Learning Language Skills with a Social Robot
Children’s oral language skills in preschool can predict their academic success later in life. Helping children improve their language and vocabulary skills early on could help them succeed later, in middle and high school. Learning language is also a very social, interactive activity. Social robots could have great impact in this area, since they can leverage the same kinds of social cues and presence that people use. Learning language also takes time.
In this work, we asked whether a sociable robotic learning/teaching companion could supplement children’s early long-term language education. Children played with the robot for two months.
The robot was designed as a social character, engaging children as a peer, not as a teacher, within a relational, dialogic context. The robot targeted the social, interactive nature of language learning through a storytelling game that the robot and child played together. The game was on a tablet – the tablet showed a couple characters that the robot or child could move around while telling their story. During the game, the robot introduced new vocabulary words and modeled good story narration skills.
Furthermore, because children may learn better when appropriately challenged, we asked whether a robot that matched the “level” or complexity of the language it used to the general language ability of the child might help children improve more. The robot told easier or harder stories based on an assessment of the child’s general ability.
This work is supported by the NSF Expeditions in Computing award in Socially Assistive Robots.
In a microgenetic study, 17 children played the storytelling game with the robot eight times each over a two month period. With half the children, the robot adapted its level of language to the child’s level – so that, as children improved their storytelling skills, so did the robot. The other half played with a robot that did not adapt.
We evaluated whether this adaptation influenced (i) whether children learned new words from the robot, (ii) the complexity and style of stories children told, and (iii) the similarity of children’s stories to the robot’s stories. We expected that children would learn more from a robot that adapted, and that they would copy its stories and narration style more than they would with a robot that did not adapt. Children’s language use was tracked across sessions.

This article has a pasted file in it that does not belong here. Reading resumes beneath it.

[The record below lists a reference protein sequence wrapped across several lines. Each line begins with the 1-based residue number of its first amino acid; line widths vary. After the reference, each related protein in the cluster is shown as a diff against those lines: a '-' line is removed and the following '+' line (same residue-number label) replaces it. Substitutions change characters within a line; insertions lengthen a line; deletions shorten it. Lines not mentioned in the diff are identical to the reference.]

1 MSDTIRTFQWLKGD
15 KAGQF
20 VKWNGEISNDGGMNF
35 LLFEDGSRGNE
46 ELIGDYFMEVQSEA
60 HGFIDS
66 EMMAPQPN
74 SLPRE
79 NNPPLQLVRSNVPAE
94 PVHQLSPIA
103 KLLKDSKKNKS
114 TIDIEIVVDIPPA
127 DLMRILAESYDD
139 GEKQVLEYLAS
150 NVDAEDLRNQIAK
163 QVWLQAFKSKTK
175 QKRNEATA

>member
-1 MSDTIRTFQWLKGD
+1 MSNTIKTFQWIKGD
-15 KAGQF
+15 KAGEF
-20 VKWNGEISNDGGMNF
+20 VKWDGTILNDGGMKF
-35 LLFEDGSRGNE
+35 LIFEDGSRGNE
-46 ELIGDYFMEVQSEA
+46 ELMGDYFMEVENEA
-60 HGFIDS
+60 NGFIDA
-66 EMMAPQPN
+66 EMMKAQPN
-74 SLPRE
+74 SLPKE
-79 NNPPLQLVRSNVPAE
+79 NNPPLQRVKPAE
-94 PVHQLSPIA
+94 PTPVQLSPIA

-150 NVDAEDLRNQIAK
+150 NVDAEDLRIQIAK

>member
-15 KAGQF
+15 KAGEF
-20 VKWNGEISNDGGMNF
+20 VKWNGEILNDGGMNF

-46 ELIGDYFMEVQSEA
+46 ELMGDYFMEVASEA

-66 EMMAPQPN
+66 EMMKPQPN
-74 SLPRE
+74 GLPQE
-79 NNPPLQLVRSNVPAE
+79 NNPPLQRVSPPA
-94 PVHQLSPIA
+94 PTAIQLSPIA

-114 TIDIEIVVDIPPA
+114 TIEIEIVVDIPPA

We found that all children learned new vocabulary words, created new stories during the game, and enjoyed playing with the robot. In addition, children in the adaptive condition maintained or increased the amount and diversity of the language they used during interactions with the robot more than children who played with the non-adaptive robot.
Understanding how the robot influences children’s language, and how a robot could support language development will inform the design of future learning/teaching companions that engage children as peers in educational play.
- Kory Westlund, J., & Breazeal, C. (2015). The interplay of robot language level with children’s language learning during storytelling. In Adams, J. A., & Smart, W. (Eds.), Proceedings of the 2015 ACM/IEEE international conference on Human-Robot Interaction (Extended Abstracts). ACM: New York, NY. [PDF]
- Kory Westlund, J. (2015). Telling Stories with Green the DragonBot: A Showcase of Children’s Interactions Over Two Months. In J. A. Adams, W. Smart, B. Mutlu, & L. Takayama (Eds.), Proceedings of the Tenth Annual ACM/IEEE International Conference on Human-Robot Interaction: Extended Abstracts (p. 263). *Best Video Award* [PDF] [Video link]
- Kory, J., & Breazeal, C. (2014). Storytelling with Robots: Learning Companions for Preschool Children’s Language Development. In P. A. Vargas & R. Aylett (Eds.), Proceedings of the 23rd IEEE International Symposium on Robot and Human Interactive Communication (RO-MAN). IEEE: Washington, DC. [PDF]
- Kory, J. (2014). Storytelling with robots: Effects of robot language level on children’s language learning. Master’s Thesis, Media Arts and Sciences, Massachusetts Institute of Technology, Cambridge, MA. [PDF]